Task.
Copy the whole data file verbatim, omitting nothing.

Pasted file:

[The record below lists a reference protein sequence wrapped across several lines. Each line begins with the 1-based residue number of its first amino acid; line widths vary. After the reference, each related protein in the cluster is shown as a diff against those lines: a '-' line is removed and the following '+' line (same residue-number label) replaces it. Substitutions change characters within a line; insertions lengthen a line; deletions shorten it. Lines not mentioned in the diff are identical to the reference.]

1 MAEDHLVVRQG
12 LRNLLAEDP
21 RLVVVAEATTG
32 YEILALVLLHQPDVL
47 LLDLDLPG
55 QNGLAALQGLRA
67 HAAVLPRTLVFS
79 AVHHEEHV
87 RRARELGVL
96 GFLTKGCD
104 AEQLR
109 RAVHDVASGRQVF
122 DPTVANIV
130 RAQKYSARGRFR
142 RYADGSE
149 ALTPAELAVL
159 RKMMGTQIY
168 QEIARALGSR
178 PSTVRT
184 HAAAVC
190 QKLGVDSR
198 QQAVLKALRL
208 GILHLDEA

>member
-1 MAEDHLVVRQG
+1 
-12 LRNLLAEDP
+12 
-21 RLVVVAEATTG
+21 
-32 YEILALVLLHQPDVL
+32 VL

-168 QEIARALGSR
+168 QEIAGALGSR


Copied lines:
[The record below lists a reference protein sequence wrapped across several lines. Each line begins with the 1-based residue number of its first amino acid; line widths vary. After the reference, each related protein in the cluster is shown as a diff against those lines: a '-' line is removed and the following '+' line (same residue-number label) replaces it. Substitutions change characters within a line; insertions lengthen a line; deletions shorten it. Lines not mentioned in the diff are identical to the reference.]

1 MAEDHLVVRQG
12 LRNLLAEDP
21 RLVVVAEATTG
32 YEILALVLLHQPDVL
47 LLDLDLPG
55 QNGLAALQGLRA
67 HAAVLPRTLVFS
79 AVHHEEHV
87 RRARELGVL
96 GFLTKGCD
104 AEQLR
109 RAVHDVASGRQVF
122 DPTVANIV
130 RAQKYSARGRFR
142 RYADGSE
149 ALTPAELAVL
159 RKMMGTQIY
168 QEIARALGSR
178 PSTVRT
184 HAAAVC
190 QKLGVDSR
198 QQAVLKALRL
208 GILHLDEA

>member
-1 MAEDHLVVRQG
+1 
-12 LRNLLAEDP
+12 
-21 RLVVVAEATTG
+21 
-32 YEILALVLLHQPDVL
+32 VL

-168 QEIARALGSR
+168 QEIAGALGSR